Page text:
Is the bitcoin market (Ethereum, Dash and Litecoin) efficient?
After reading the paper, “Persistence in the cryptocurrency market”, which tries to answer that question, I was challenged by a colleague to replicate its results. This led me to write this post to highlight the great variability of the Hurst exponent estimation, not only between implementations but between series, and how risky it is to make conclusions from it.
To answer the question about bitcoin market efficiency, the authors of the paper use the concept of persistence (long-memory) which basically tells us the correlation between points of the series. More persistence implies greater correlation, and therefore the more predictable it will be.
One of the most common ways to estimate persistence is to use the Hurst exponent, which allows us to classify series according to their persistence. Thankfully, it also has a clear interpretation:
- For values close to 0, the series is anti-persistent (reverse).
- For values close to 0.5, the series does not have persistence.
- For values close to 1 the series is persistent.
Data are used for four of the most important cryptocurrencies (by capitalisation): Bitcoin, Ethereum, Litecoin and Dash, for the period 2014-2017. Secondly, the Hurst exponent is estimated (using RS method) for the same period. Thirdly, the temporal evolution of the Hurst exponent is estimated using a rolling window of 300 days with a step of 50 days between windows, and then is estimated on each resulting subsample. In Pandas, it’s equivalent to a rolling calculation plus a decimating of the series.
Let’s get to work
(Note: The used functions and the notebook can be found here).
First we download the price series of the four cryptocurrencies. Then, we replace the price values equal to 0 by NaNs. Doing so ensures that the calculations are done correctly.
Next we plot the series of prices:
The previous figure shows the evolution of the closing price according to cryptocompare API. Now let’s calculate the Hurst exponent by three differents methods (RS, DMA, DSOD) for those series, using all the data.
Here we encounter the main problem, which is that the Hurst exponent has a wide variability between methods and series. This makes it necessary to be very careful when drawing conclusions from it. If we look at table 2 of the paper, we can see that the values are very different from those calculated here. With some willingness to view flexibly, they are more like the results of the RS column, because they keep the same order. The DMA method is far from what we would expect, so we can now discarded it.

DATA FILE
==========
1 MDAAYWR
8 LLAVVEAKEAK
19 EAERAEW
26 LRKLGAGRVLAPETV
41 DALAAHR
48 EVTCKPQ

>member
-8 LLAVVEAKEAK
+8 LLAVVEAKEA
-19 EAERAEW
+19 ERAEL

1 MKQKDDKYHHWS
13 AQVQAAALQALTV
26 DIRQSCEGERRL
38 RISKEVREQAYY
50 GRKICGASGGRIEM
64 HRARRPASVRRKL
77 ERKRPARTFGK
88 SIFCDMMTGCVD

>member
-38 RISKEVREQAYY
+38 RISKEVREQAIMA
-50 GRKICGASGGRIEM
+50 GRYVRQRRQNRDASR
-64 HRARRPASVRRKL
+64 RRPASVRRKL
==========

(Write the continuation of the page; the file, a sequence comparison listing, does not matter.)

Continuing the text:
Persistence’s time evolution
With this in mind, we move on to the next part. Here, we perform the same calculation every 50 days, for rolling windows of 300 days. To calculate the complete series we do the following:
Note that the series is decimated to be equivalent to the paper: it takes one row out of every 50. See below for results:
(300-day rolling Hurst exponent every 50 days).
A quick glance is enough to make us realise that the results do not coincide very clearly with those of the paper in question. This may be due to the implementation of the exponent used (RS and DSOD), or else to the data used. Since the market for cryptocurrencies operates 24 hours a day, the criterion for selecting the closing price is subjective. In any case, it seems evident that robustness is not among the virtues of the Hurst exponent, or at least its estimates.
We see that the Hurst exponent for the BTC and ETH is always over 0.5. This would indicate a certain degree of persistence, which reveals that both markets are not efficient. Another important point is the great volatility of the estimation when using the DSOD method in the case of DASH, which even becomes negative. This is theoretically impossible by definition, but possible in the implementation.
Personally, I think that the idea of decimating the series doesn’t look good, so I preferred to make the same figure as before, but smoothing the results with a 50-day rolling mean filter, and this is the result:
(50-day rolling mean of the 300-day rolling Hurst’s exponent).
We can see that it does not change the conclusions and provides more context. The paper continues to make a hypothesis contrast, but that’s outside the objective of this post.
Thus, I’ve shown you hidden parts of the Hurst exponent. There are dangers when using such a volatile metric as Hurst exponent, not only between implementations but between series (with similar H theoretical). You should use it carefully from now on, as you may be making unwanted mistakes. In light of the results above, cryptocurrency market efficiency or inefficiency cannot be asserted.
Do you feel like knowing more about Hurst’s exponent? Here are some references to satisfy your curiosity:
- RS : Hurst, H. E. (1951). Long term storage capacity of reservoirs. ASCE Transactions, 116(776), 770-808.
- DMA : Alessio, E., Carbone, A., Castelli, G. et al. Eur. Phys. J. B (2002) 27: 197. http://sci-hub.tw/10.1140/epjb/e20020150
- DSOD : Istas, J.; G. Lang (1994), “Quadratic variations and estimation of the local Hölder index of data Gaussian process,” Ann. Inst. Poincaré, 33, pp. 407–436.
- Matlab function – https://es.mathworks.com/help/wavelet/ref/wfbmesti.html
- The Effect of the Underlying Distribution in Hurst Exponent Estimation – http://dx.plos.org/10.1371/journal.pone.0127824
- Estimating long range dependence: finite sample properties and confidence intervals – https://arxiv.org/pdf/cond-mat/0103510.pdf